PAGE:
All CHART-1 trial participants demonstrated reduced LV ejection fraction (<35%) and received standard-of-care treatment for heart failure secondary to ischemic heart disease.4,8,9 Patients were randomized to receive either 600×106 autologous cardiopoietic stem cells10 administered endomyocardially via the retention-enhanced injection catheter or a sham procedure. Long-term follow-up documented the procedure's overall safety. Although the overall ischemic heart failure population showed a neutral efficacy composite readout, post hoc analysis suggested a sustained benefit by way of reduced risk of death and lower rates of hospitalization for heart failure in subpopulations defined by the degree of LV enlargement (LV end-diastolic volume of 200-370 mL) and tolerable cell dosing (≤19 injections).5,9,11
This article presents a prototype system optimized for enhanced endomyocardial stem cell delivery. Compared with conventional end-hole needle devices, the C-CathEZ platform offers apparent advantages in a clinical setting. Notably, it may limit confined injectate pooling at the needle tip and its reflux, reduce risk of the “jet effect” caused by trauma of the linear flow, and ease dependency on passive distribution or active migration of injected agents. This reduced dependency may be particularly relevant because the complexion of the recipient myocardial tissue and the capacity of cells to attach to or resist detachment from native cells or extra-cellular matrix are major determinants of transplanted cell survival. By increasing myocardial dispersion along the injection tract, C-CathEZ may have a significant impact on biologic efficacy.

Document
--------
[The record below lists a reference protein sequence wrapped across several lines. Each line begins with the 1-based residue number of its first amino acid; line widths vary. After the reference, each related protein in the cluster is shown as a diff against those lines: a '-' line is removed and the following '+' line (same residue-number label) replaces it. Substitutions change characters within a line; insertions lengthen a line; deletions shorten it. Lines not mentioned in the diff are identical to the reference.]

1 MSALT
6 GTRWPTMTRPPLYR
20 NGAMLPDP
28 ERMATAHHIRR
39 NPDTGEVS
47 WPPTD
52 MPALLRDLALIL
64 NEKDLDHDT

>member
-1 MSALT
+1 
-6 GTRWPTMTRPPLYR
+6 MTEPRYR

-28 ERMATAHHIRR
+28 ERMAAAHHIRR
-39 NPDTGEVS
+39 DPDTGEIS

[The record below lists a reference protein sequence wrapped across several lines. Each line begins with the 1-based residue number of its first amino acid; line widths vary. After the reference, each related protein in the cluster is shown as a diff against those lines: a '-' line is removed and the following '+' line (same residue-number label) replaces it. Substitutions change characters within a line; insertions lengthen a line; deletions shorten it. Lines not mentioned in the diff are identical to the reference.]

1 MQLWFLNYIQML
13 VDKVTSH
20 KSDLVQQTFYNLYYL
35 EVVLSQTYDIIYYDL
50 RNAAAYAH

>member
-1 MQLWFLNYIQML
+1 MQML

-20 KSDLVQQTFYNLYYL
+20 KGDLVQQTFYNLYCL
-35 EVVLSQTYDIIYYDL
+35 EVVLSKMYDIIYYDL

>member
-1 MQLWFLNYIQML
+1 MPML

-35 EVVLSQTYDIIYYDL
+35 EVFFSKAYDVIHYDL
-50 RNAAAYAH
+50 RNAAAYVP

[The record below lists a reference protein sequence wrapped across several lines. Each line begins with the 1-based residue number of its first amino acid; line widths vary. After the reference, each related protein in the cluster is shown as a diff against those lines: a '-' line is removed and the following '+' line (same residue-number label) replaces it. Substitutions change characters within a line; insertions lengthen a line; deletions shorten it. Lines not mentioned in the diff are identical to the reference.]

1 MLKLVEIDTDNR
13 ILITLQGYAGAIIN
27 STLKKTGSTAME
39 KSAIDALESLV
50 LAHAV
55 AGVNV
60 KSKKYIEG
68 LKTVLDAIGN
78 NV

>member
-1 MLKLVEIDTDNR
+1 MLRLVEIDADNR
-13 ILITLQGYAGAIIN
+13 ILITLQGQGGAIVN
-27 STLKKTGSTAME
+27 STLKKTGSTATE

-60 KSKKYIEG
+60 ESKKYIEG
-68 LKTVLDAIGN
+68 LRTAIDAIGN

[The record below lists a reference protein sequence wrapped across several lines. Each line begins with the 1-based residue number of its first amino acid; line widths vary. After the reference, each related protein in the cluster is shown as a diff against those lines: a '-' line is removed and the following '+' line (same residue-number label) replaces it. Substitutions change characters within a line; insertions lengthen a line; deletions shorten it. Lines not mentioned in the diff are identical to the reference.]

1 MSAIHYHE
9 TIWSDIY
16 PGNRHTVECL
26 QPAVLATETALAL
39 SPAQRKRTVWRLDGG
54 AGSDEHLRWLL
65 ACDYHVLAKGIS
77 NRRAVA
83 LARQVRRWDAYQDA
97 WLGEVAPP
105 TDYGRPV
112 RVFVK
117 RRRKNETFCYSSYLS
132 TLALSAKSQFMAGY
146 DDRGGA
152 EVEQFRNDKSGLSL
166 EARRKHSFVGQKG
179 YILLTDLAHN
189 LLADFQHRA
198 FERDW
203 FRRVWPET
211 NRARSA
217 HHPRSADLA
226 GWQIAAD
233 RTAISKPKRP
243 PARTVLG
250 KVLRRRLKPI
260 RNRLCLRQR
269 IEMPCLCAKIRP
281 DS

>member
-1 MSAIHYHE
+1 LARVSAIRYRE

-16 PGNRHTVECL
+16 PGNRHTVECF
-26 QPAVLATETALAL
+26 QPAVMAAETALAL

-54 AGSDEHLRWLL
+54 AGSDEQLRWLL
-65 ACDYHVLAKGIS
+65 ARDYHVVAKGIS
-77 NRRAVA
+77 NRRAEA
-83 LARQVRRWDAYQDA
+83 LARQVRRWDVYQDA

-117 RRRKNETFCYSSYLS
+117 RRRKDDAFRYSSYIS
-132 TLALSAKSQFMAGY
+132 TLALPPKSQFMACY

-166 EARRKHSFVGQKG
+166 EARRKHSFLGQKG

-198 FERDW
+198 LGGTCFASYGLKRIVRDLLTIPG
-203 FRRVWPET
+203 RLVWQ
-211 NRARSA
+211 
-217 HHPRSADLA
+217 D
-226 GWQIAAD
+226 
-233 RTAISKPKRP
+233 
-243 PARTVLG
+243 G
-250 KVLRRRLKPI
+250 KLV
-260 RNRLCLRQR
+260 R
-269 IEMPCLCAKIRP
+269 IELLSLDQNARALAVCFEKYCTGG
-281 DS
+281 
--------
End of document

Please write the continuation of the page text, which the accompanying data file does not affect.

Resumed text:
Open Access: © 2023 The Author(s). Published by The Texas Heart Institute®. This is an Open Access article under the terms of the Creative Commons Attribution-NonCommercial License (CC BY-NC, https://creativecommons.org/licenses/by-nc/4.0/), which permits use and distribution in any medium, provided the original work is properly cited, and the use is noncommercial.
Author Contributions: Jozef Bartunek and Andre Terzic contributed equally to this manuscript in its design and content.
Conflict of Interest Disclosure: No conflicts of interest to report.
Funding/Support: Work at the Mayo Clinic is supported by the Marriott Foundation.
Role of the Funder/Sponsor: C-CathEZ is a proprietary catheter from Celyad, which is the sponsor of the CHART-1 trial.
Section Editor: Emerson Perin, MD, PhD.
Meeting Presentation: Presented at the 3rd Annual International Symposium on Cardiovascular Regenerative Medicine; May 12-13, 2023; Houston, TX.